By Chris Campo
Here we are, my final Spider-man review. Re-visiting these films and sharing my opinions has been such a fun ride. I found new faults in the films I loved and found new bright spots in films I may have held a grudge against. It's a little surreal that this is my last Spidey review, as that means we are SO DAMN CLOSE to his highly anticipated introduction in the Marvel Cinematic Universe in Captain America: Civil War. But like I said, here we are, The Amazing Spider-Man 2, which is one of the most decisive superhero films of all time. After a close re-watch with a more critical eye, I am sad to say this film isn't how I remember it, so without further ado, lets talk about the latest stand alone Spider-Man film.
Continuing where The Amazing Spider-Man left off, Peter Parker (Andrew Garfield) is not only struggling with his past and the secrets it holds, but his future, as he is unsure where to go with current sweetheart Gwen Stacey (Emma Stone), as the broken promise to her late father haunts him everywhere he goes. On the contrary, Peter Parker is as confident as ever when under the mask and swinging around as Spider-Man, a hero to the city and a proud protector of the things he holds closest. The darkness of his personal life and his web slinging alter ego collide when Oscorp, and it's new owner Harry Osborne (Dane DeHaan), uses his parent's research against him for personal gain. Another road block introduces itself as Electro (Jamie Foxx), an Oscorp employee, turned electric-based super villian, vows to defeat Spider-Man simply to make sure he will never be forgotten.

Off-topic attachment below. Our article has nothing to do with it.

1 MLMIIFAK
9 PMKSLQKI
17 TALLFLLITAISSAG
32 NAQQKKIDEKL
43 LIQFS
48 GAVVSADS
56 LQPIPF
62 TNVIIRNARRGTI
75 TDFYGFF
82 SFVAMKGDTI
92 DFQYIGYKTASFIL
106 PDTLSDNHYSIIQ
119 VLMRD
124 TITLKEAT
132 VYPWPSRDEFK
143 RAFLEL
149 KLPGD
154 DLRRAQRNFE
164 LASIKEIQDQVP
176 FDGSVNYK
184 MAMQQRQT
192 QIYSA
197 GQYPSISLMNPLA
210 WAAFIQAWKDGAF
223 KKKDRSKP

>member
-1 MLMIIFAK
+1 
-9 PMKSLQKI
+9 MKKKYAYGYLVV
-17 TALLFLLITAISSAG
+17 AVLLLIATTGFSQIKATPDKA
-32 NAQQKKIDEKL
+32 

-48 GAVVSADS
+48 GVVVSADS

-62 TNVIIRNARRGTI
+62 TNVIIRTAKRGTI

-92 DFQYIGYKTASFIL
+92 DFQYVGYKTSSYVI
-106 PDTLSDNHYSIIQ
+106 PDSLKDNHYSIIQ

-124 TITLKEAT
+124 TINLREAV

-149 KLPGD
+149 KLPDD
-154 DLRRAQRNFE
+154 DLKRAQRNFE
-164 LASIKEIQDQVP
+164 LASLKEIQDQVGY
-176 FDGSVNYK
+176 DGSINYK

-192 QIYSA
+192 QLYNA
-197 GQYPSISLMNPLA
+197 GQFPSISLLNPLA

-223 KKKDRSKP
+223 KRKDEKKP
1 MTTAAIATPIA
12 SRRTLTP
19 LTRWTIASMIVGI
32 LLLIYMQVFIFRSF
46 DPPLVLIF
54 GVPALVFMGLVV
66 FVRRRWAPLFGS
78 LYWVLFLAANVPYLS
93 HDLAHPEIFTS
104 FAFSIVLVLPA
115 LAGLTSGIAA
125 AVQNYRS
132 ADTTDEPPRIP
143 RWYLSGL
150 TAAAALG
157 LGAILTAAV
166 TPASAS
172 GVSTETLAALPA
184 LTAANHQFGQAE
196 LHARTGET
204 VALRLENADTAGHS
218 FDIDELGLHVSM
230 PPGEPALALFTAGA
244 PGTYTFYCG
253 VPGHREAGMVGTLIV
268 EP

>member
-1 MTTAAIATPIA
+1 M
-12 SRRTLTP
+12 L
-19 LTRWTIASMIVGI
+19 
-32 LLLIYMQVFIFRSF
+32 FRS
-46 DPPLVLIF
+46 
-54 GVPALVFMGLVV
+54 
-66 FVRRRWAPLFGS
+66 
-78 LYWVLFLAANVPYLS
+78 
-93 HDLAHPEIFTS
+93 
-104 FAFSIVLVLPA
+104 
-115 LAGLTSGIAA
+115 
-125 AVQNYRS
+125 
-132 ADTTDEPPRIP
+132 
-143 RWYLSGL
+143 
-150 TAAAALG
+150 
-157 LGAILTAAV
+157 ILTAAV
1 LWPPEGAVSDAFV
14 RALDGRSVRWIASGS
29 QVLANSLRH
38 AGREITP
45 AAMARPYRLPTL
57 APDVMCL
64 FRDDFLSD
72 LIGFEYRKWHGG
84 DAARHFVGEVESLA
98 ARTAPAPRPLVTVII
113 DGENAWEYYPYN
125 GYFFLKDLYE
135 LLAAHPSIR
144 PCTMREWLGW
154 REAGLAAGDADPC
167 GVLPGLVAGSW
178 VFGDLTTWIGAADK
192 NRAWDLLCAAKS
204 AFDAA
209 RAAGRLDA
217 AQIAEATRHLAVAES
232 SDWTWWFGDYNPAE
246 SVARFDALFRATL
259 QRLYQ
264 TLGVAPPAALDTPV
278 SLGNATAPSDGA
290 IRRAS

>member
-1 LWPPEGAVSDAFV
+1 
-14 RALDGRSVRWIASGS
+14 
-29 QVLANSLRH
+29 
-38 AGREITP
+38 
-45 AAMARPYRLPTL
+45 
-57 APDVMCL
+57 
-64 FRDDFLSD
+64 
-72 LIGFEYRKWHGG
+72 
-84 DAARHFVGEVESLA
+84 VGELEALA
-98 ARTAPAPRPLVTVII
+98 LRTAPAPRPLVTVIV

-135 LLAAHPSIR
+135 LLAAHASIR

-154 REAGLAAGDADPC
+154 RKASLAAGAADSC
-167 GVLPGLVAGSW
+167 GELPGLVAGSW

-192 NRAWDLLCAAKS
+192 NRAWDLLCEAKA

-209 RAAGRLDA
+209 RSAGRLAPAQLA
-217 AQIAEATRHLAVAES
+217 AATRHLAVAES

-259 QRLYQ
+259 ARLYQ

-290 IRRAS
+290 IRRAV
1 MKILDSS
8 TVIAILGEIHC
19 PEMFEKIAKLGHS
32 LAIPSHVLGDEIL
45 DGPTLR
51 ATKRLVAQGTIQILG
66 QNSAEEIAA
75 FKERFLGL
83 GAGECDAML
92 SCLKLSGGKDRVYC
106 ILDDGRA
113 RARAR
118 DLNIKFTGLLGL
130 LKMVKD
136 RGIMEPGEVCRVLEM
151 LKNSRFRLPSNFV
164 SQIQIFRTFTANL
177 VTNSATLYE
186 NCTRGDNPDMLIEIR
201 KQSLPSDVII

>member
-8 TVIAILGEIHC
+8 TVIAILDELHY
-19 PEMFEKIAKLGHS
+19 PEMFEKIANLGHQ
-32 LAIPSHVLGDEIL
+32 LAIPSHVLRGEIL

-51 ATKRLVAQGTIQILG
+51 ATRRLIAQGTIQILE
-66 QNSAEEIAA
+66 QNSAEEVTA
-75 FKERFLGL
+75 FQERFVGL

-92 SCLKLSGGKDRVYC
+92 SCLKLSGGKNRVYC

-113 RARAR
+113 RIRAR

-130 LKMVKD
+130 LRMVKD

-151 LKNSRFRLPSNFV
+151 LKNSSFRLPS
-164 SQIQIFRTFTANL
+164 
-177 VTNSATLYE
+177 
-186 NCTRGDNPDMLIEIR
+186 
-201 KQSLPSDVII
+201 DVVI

The Amazing Spider-Man 2 is a mixed bag. It seems as if the filmmakers took a handful of elements of a good film, a handful of elements of a bad film, threw it in a bag and filmed said bag. There must have also been a hole at the bottom of it too because you can clearly see the passion and good ideas slowly slip away as the film goes on, resulting in a mess of a movie just spilled all over the floor. Every time something amazing happened, the film slaps you in the face with a series of shit moments or story beats. The plot, or plots, are all over the place and barley cohesive at best, the character development and motivation isn't ever clear or properly laid out, and the emphasis on setting up some kind of shared universe baffles me with how shoehorned and un-rewarding it is. I have defended this movie for a while, but after re-watching it, I have come to the conclusion that this may tie with Spider-Man 3 as my least favorite of the series.
Structurally, this film is an absolute mess. The film starts strong with an entertaining opening action scene that's both fun and exciting. It's also the best example of setting up a sequel in the entire film, as we briefly get introduced to Paul Giamatti as the Rhino. In fact, I don't really mind the whole first act of this film. It puts you right in the action, it sets up an intriguing human story between Gwen and Peter, and the Oscorp stuff is not too overwhelming. The second act is really where that bag I mentioned starts to tear. Harry Osborne has no real place in this film, The Norman Osborne stuff is more than shoehorned in, story lines start to blur and some story lines are completely abandoned. The third act, however, has some standout scenes, including the darkest and most unforgivably heartbreaking scenes in all five films, but the final fight(s) are a waste of concept, and Spidey straight up kills a guy... I understand Spider-Man has killed in the comics, but I wasn't a fan of it here.